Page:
On June 2nd 2014 the most important character in the history of psychedelic chemistry passed away at the age of 88. Some words about the life and work of Alexander Shulgin, best known for the re-discovery and popularization of MDMA.
Before Shulgin started his extensive research on psychedelic drugs, he came up with another very interesting substance: While working for the Dow Chemical company in the late 1950s he synthesized the first biodegradable insecticide, marketed under the name Zectran. During the same period of time he had his first experiences with mescaline which sparked his interest for psychedelic chemistry. However, his employees where not amused when they found out it was him who originally discovered DOB, a very potential drug that was sold by the bikers of the Hells Angels to the hippies of the 1960s. Shulgin quit his job and continued his psychedelic research in a laboratory next to his farm in Lafayette, California. Legally, as he acquired a unique basis for this venture: A license to synthesize and analyze all substances on the notorious Schedule I by the Drug Enforcement Administration (DEA).
It was in his private laboratory where Shulgin synthesized hundreds of psychotropic chemicals. And he did not stop there – he used to trip on a weekly basis, alone or with his wife. The results of these psychonautic excursions are documented in the 2 most popular publications of Shulgin: Phenethylamines and Tryptamines I Have Known And Loved.
PiHKAL, subtitled “A Chemical Love Story” contains a semi-fictional biography of Shulgin and his wife, followed by synthesis instructions for over 200 psychedelic substances, most of which discoveries of Shulgin himself. Additionally there’s extensive commentary on the effect and dosage of these compounds, including MDMA, MDA, 2C-B, 2C-T-7, Mescaline or DOM.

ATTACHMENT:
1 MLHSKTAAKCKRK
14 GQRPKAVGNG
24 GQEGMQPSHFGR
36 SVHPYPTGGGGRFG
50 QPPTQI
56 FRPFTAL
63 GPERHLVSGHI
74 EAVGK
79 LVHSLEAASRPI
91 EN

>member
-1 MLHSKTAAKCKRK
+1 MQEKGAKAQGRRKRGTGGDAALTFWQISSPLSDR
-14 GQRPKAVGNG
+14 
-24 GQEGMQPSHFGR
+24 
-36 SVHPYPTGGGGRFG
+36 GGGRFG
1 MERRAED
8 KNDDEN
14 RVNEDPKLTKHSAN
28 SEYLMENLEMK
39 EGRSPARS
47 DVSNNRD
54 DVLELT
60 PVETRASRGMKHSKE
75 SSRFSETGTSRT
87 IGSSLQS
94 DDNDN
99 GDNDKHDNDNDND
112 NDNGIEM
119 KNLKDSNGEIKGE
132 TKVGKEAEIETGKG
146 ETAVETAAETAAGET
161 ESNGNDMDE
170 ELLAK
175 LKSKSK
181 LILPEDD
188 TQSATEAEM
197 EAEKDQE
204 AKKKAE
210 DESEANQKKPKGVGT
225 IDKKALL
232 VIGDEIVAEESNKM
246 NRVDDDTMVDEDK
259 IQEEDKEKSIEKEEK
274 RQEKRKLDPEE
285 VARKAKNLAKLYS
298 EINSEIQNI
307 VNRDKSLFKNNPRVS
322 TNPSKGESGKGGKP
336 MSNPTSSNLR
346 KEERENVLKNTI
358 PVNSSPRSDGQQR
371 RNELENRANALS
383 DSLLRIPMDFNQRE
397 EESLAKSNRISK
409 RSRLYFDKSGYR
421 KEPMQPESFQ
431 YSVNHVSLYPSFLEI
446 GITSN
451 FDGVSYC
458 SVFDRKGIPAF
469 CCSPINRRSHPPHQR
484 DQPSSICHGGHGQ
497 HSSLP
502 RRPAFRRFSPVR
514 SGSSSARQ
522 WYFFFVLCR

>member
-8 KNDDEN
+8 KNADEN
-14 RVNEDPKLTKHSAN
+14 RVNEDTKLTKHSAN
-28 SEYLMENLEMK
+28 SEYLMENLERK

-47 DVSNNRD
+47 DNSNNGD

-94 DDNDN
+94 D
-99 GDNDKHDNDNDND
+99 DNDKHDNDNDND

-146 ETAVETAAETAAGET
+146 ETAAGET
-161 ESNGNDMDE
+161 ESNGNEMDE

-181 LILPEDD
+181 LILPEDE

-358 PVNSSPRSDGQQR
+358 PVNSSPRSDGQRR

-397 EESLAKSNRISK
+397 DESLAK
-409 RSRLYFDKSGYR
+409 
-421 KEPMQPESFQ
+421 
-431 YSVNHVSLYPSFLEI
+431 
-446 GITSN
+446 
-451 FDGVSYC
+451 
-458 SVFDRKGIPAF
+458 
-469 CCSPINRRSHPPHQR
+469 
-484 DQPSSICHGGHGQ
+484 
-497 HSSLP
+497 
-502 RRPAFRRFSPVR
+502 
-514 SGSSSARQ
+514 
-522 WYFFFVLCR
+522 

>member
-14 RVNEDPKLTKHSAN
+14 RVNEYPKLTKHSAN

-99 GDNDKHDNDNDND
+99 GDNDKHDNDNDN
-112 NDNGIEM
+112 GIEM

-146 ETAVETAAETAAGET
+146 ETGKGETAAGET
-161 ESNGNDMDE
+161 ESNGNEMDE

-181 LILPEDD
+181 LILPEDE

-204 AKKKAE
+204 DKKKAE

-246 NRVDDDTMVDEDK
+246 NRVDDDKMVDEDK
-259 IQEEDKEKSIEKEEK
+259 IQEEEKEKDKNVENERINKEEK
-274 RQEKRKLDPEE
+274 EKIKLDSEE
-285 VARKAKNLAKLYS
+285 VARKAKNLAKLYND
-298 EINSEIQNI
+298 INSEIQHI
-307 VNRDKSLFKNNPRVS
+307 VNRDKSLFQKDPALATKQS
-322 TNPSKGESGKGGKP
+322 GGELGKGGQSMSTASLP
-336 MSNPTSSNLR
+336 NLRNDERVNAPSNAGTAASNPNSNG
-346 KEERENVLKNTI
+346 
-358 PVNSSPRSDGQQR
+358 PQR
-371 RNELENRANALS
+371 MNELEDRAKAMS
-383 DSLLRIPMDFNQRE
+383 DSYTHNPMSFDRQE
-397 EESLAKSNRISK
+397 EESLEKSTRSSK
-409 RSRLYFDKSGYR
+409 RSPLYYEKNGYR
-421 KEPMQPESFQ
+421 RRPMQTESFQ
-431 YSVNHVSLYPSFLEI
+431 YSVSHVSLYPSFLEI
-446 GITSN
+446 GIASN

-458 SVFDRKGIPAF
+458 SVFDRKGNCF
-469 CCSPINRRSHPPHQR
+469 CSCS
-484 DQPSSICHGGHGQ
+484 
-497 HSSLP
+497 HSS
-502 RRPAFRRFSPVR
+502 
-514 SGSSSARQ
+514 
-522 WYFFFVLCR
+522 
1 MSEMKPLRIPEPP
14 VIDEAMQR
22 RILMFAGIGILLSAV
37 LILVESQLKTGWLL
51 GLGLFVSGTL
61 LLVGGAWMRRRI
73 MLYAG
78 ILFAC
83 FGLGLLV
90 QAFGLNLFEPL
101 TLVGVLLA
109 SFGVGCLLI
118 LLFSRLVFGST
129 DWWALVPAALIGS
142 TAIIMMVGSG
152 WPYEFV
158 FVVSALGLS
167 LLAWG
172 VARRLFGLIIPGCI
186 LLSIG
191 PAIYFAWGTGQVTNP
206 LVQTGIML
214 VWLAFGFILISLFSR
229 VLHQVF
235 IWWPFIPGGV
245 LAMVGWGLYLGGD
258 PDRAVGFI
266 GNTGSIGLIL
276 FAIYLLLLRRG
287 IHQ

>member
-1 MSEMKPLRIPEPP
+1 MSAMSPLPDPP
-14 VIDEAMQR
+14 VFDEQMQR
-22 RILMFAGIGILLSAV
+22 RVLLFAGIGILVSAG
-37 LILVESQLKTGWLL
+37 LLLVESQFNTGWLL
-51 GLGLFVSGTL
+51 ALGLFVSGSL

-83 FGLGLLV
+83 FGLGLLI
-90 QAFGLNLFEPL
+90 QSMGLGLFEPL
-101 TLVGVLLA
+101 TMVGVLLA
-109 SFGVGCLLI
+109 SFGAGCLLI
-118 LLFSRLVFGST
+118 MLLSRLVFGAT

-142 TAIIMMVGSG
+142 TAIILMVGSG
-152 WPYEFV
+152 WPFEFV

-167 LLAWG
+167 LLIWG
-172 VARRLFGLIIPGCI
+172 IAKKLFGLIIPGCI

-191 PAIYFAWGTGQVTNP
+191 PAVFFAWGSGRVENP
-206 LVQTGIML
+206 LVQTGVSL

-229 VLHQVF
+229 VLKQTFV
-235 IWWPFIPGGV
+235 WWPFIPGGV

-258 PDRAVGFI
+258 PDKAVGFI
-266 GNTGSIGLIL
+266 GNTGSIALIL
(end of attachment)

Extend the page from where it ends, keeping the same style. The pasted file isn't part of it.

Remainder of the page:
TiHKAL, subtitled “The Continuation” contains synthesis instructions for 55 psychotropic substances plus extensive commentary, including Ibogaine, LSD, various DMT derivatives, and exotic compounds like PRO-LAD and EiPT.
Although Shulgin is often referred to as “grandfather of Ecstasy” he did not discover MDMA. The substance was originally synthesized in 1912 by Anton Köllisch, a German chemist working for the pharmaceutical company Merck. Neither was he a frequent user of the drug. Asked how many times he took MDMA in a conversation with Hamilton Morris he replied: “Not that many. Once I found the activity of a drug I’ve had a tendency to go on to something else.”